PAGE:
By Engager Jill Frutkin
I love it when educators come to class. There is a knowing look when I tell them I was an elementary classroom teacher for years.
You can plan the world’s greatest lesson – complete with the most appropriate standards, the most engaging materials, the most thoughtful grouping – and then there’s a fire drill. Or half the class is absent. Or what you thought was engaging is actually totally boring to them.
To be a great teacher means you think (and eat lunch, and do most things at work) on your feet. You need to be taking the temperature of your students needs constantly, and re adjusting accordingly. Something you did not expect is always going to happen – and this is actually a very good thing.
By being in the moment and paying attention to how students react, you can seize the real teachable moments. The combination of planned activity, uncontrollable circumstance and a listening teacher ready to respond creates an ideal environment for real learning.
I found this to be true in an EE improv workshop this fall. I was leading a session in an office with a team of employees, focusing on team building, agility, and communication. I started the session with my favorite warm up, “Rubber Chicken”. The exercise aims to connect our bodies with our voices with our heads and our hearts. We shake out our limbs (body), while loudly counting down from 8 (voices, heads) and making eye contact with someone in the circle for each limb (hearts). It’s a great exercise to bring a group together, warm up, and create a safe, unison space.
Before we started, I modeled how the exercise looks and sounds, shaking my arm and loudly counting to 8, projecting my voice and connecting it to my movement. I noticed a few alarmed faces, and told them not to worry, we’d be doing the exercise in unison, so that nobody would be listening to any one individual voice. The alarmed faces told me that volume level was a definite no-no. We couldn’t be that loud – people were working down the hall.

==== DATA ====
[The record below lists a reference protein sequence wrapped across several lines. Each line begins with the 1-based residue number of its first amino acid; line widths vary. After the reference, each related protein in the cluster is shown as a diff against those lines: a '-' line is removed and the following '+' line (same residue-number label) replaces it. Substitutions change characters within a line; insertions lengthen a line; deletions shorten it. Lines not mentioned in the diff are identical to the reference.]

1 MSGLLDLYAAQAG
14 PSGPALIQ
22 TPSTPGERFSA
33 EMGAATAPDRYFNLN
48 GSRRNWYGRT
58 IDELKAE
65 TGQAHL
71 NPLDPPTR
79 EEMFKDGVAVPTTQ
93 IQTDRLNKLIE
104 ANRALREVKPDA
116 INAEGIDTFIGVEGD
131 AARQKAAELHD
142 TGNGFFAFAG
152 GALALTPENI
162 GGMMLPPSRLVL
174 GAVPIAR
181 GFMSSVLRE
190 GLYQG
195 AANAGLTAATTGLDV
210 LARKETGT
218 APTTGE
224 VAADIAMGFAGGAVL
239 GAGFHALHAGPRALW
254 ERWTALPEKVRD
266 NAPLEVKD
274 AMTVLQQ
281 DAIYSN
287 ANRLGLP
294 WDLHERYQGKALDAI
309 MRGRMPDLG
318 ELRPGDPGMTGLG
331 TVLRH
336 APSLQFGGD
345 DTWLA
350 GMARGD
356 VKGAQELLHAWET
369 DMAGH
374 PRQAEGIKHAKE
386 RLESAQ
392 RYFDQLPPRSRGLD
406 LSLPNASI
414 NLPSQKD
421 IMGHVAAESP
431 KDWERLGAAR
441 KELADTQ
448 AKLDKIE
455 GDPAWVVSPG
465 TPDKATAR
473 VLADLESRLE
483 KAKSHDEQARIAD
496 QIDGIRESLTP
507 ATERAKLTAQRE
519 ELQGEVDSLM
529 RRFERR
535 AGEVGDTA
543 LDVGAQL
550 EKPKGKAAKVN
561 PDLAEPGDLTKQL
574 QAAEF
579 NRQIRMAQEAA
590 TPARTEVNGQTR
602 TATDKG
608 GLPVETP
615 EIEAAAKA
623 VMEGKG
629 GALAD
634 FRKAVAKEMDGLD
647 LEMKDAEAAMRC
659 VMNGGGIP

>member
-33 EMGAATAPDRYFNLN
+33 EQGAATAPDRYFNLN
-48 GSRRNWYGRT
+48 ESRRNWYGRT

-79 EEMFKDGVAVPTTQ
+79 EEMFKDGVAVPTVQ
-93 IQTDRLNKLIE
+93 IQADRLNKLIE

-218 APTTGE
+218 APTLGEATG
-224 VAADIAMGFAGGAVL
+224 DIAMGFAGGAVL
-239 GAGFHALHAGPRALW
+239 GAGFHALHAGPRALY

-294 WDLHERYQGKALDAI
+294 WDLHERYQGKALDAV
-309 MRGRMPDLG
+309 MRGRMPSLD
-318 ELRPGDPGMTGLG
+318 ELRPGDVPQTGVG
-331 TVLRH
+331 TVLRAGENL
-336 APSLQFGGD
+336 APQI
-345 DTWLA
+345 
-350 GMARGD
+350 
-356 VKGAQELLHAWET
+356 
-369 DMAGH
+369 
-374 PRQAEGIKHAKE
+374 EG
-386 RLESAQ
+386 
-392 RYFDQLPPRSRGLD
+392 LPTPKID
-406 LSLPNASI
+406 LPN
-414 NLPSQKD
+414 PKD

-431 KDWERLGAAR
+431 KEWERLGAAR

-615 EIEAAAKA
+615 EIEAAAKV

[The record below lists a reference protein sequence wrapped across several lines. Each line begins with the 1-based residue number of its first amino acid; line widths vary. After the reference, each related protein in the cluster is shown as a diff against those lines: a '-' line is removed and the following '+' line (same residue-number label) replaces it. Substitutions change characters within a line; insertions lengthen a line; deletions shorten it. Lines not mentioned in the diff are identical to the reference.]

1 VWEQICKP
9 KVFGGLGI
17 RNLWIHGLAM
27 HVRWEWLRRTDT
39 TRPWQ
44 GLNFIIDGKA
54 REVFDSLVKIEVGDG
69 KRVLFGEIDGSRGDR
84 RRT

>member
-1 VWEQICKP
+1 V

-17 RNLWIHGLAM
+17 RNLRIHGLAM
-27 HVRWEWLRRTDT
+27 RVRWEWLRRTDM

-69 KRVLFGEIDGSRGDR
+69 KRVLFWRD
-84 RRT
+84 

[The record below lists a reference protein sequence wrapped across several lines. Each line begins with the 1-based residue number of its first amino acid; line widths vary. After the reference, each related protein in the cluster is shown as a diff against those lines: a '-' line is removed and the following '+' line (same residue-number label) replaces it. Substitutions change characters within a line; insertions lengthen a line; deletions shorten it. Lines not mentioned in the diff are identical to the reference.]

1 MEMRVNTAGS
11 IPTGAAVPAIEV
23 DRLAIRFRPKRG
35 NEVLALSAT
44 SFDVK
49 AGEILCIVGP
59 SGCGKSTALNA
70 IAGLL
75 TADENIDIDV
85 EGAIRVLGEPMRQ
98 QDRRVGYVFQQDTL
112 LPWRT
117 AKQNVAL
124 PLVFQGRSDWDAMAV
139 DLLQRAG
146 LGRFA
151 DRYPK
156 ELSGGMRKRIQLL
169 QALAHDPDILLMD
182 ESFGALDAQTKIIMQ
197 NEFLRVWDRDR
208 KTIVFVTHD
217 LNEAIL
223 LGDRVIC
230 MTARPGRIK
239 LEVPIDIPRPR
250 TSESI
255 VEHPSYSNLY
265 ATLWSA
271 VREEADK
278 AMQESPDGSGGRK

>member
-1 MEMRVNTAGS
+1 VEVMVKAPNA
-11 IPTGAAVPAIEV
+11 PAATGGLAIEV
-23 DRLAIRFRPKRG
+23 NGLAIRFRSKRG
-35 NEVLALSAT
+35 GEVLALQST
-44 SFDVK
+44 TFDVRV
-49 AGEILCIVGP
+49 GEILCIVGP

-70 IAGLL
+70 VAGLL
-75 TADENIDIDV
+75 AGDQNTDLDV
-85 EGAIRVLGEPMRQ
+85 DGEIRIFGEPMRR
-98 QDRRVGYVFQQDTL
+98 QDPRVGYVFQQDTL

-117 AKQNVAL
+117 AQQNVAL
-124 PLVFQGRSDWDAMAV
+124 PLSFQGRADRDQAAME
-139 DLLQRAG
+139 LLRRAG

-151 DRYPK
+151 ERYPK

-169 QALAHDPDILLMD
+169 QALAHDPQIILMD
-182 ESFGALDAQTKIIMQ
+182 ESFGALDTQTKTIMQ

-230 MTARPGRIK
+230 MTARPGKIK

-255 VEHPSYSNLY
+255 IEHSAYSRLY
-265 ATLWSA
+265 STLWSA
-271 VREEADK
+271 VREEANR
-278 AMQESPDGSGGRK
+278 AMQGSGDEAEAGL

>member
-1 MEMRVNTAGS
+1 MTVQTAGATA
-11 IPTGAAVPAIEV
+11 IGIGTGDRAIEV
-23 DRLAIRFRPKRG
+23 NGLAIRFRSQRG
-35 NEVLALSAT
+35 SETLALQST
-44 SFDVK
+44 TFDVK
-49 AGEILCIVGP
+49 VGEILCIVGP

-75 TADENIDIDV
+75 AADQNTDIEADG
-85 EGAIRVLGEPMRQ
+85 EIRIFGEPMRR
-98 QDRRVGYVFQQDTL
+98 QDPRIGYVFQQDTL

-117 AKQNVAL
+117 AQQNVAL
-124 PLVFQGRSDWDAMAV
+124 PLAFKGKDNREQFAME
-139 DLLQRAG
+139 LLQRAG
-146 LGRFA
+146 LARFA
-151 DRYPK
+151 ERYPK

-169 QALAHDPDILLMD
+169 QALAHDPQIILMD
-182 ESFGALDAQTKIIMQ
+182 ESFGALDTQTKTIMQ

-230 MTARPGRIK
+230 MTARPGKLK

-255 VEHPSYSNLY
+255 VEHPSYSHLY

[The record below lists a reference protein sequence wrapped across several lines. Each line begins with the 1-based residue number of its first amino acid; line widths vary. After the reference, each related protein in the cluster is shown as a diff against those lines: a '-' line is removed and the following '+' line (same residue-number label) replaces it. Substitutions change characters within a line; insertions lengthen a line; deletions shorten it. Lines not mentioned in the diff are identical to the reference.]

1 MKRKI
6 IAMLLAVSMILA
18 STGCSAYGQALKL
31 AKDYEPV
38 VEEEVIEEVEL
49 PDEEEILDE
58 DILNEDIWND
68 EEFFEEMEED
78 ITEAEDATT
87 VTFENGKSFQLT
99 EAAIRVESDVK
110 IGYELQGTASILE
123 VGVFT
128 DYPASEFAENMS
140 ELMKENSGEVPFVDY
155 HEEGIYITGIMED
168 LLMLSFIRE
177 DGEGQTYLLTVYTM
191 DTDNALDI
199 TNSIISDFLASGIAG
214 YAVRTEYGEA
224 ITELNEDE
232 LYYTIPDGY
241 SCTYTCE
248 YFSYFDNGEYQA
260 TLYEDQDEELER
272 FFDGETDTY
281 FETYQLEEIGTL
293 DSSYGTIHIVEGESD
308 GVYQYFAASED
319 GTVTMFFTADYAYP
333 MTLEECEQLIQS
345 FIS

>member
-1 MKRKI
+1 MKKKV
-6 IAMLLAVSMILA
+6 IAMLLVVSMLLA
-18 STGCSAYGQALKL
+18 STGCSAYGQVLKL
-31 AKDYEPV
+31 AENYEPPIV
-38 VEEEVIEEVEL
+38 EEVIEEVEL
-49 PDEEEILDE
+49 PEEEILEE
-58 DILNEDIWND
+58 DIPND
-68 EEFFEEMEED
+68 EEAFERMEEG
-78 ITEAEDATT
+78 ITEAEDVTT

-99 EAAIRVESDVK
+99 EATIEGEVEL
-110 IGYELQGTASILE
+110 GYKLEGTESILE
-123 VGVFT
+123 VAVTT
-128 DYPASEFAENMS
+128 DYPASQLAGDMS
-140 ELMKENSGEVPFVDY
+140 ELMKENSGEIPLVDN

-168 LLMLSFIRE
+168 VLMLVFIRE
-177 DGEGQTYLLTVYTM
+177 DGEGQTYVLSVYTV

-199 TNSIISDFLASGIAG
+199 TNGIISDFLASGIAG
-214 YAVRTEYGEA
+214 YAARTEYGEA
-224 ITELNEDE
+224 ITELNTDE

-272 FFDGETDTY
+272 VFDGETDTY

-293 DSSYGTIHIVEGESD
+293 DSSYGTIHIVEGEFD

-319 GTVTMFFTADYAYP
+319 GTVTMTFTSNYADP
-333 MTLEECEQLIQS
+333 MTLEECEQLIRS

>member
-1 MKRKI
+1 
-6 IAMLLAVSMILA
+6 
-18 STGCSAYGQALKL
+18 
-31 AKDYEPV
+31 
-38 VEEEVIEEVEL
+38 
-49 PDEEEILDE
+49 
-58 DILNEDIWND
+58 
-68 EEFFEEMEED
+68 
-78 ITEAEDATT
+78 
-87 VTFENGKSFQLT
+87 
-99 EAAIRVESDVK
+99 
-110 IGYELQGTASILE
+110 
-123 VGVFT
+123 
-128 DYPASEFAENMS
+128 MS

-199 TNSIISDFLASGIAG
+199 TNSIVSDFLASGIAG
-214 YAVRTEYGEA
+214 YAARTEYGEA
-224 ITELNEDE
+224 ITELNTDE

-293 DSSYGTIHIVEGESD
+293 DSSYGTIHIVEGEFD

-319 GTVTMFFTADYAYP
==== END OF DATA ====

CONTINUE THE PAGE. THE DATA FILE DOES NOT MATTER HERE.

For a split second, I froze. I didn’t want to offend or upset anyone, and this was not a great start. Then I turned the moment into a lesson. I was there to teach flexibility, and this was an opportunity to model agility in the moment.
I thanked the participants for letting me know the parameters of the room. Then I pointed out that the objective wasn’t to be loud – it was to warm up, and to connect our voices to our bodies. We could easily keep the same intention and intensity with a quiet volume. I made my agility transparent – thinking aloud with participants. When a situation you didn’t expect comes up, one way to imagine a solution is to look at what is most important. In this case, the warming up and connection was most important, not the volume. We could easily make the adjustment and continue with the exercise.
It was a fantastic workshop, and the participants were engaged, joyful, and reflective. The moment of flexibility was a great lesson to me – it deepened how I see an exercise I use daily – and I hope that by making my agility transparent, I modeled flexible thinking and problem solving. I truly believe that using the principles of improv help us find valuable teachable moments in every situation.